Virginia Tech: If noticing an imbalance tilted toward defensive players heading to the NFL throughout this list, that reflects football as a whole. The League is willing to invest in defenders. Most offensive playmakers are seen as a bit more replaceable. On the college level, the best defenses carry teams to the College Football Playoff (see: Clemson), thus getting those individual stars more attention and raising their draft prospects.
— Linebacker Tremaine Edmunds: The Hokies’ leading tackler with 109, Edmunds also managed 14 for loss while notching 5.5 sacks.
— Safety Terrell Edmunds: Virginia Tech’s No. 5 tackler with 59, Edmunds added two interceptions and four pass breakups.
— Defensive tackle Tim Settle: 36 tackles with 12.5 for loss and four sacks this year.

Pittsburgh: The Panthers have made a habit of tripping up a top-ranked team each fall. Losing three contributors will not help that cause, but head coach Pat Narduzzi will certainly have Pittsburgh ready to go Oct. 13.
— Offensive tackle Brian O’Neill: After starting 13 games at right tackle a year ago, O’Neill moved to left tackle with little trouble in making 12 starts this season.
— Safety Jordan Whitehead: The Panthers’ No. 3 tackler, Whitehead added four pass breakups and an interception to his 60 tackles.
— Receiver Quadree Henderson: Only 17 catches for 186 yards is hardly something to speak of, but Henderson did return two punts for touchdowns this season and averaged 20.96 yards per kick return.

Jessie Bates (Photo by Mike Comer/Getty Images)

Wake Forest: Wherever safety Jessie Bates goes in the draft, Irish fans should take note. His development under former Demon Deacons and then Notre Dame and now Texas A&M defensive coordinator Mike Elko was exceptional. Elko may be gone, but his scheme remains. Any version of such development at safety could be the final piece to the Irish defense in the fall.

Healthy throughout 2016, Bates made 100 tackles with seven for loss and picked off five passes. Injuries slowed him toward the end of 2017.

Michigan: None of the other 2018 opponents had players head to the NFL before they had to, but it warrants mentioning the Wolverines didn’t in part because they had 11 drafted in 2017.

Notre Dame’s Opponents: 5-4 in bowls thus far with Georgia to go

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Notre Dame’s foes have gone 5-4 thus far in their bowls, with only Georgia remaining to play. Taking a quick look at those results is a completist’s curse, much like the last three seasons of “The Big Bang Theory.” After spending the fall previewing and recapping the weeks of Temple, Michigan State and Stanford, it only makes sense to take a look at how they finished. If having spent half a decade watching Sheldon antagonize everyone around him, wasting a few more Thursday nights waiting for his demise is understandable, though not quite reasonable.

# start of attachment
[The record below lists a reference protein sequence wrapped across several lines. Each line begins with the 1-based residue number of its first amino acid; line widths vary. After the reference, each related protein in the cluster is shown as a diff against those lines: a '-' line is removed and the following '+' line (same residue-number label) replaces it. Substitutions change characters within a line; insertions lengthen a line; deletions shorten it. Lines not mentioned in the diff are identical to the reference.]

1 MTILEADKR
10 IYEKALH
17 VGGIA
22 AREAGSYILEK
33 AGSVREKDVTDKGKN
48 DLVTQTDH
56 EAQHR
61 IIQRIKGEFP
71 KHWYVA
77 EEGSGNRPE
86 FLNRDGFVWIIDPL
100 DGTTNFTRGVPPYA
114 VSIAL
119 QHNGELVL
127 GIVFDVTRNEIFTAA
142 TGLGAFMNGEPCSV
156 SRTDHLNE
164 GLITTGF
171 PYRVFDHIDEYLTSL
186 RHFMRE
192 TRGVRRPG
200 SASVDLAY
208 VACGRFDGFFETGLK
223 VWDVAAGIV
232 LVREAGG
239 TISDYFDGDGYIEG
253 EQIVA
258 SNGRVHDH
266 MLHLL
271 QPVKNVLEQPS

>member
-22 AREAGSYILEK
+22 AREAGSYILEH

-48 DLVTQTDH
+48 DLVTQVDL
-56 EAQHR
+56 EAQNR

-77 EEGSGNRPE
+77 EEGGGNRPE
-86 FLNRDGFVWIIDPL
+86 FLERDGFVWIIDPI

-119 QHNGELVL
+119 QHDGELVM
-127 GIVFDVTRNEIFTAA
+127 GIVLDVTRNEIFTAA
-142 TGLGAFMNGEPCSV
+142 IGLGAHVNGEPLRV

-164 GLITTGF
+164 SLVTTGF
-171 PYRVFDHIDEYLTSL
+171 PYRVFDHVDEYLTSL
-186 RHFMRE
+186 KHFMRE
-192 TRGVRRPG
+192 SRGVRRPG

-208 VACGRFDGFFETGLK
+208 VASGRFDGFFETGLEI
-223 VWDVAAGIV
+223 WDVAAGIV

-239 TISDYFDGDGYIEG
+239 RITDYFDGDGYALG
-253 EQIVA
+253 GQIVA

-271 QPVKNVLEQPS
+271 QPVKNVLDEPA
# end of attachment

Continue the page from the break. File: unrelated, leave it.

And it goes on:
Do keep in mind, as it comes to seeing things through to their finish, closing New Year’s Eve strong may inhibit an Irish fan’s ability to see the end of Notre Dame’s season. The drunk tank will not have a TV showing the Citrus Bowl come Monday at 1 p.m. ET (ABC). Watching horizontally from your couch would be preferable in every conceivable regard, even if the local ride-sharing service charged a surge rate.

Temple (7-6): The Owls beat Florida International 28-3 in the Gasparilla Bowl on Dec. 19. Temple’s defense supported a balanced offensive attack by forcing three turnovers.

Georgia (12-1): The Bulldogs meet Oklahoma in the Rose Bowl on Monday at 5 p.m. ET (ESPN). Remember the brief moments when it seemed distinctly possible the Irish could be in the “Granddaddy of them all”? That was a nice few weeks of dreaming about New Year’s Eve in Los Angeles.

Georgia is favored by 2.5 points with a combined point total over/under of 60, hinting at a 31-29 –esque finish.

Boston College (7-6): The Eagles fell to Iowa in the Pinstripe Bowl 27-20 on Wednesday. Freshman running back A.J. Dillon gained 157 yards on 32 carries, scoring one touchdown. This loss notwithstanding, Boston College finished 2017 as a team on the upswing — and Dillon’s class year should be noted; he will still be with the Eagles when they visit Notre Dame in 2019.

Michigan State (10-3): The Spartans blew past Washington State 42-17 in the Holiday Bowl on Thursday. The dominating performance solidified the verdict of Mark Dantonio’s team having fully rebounded from its lackluster 2016.

USC junior quarterback Sam Darnold will now have to make a decision of heading to the NFL Draft with two years of collegiate eligibility remaining or returning for a third season as the Trojans starter. (Getty Images)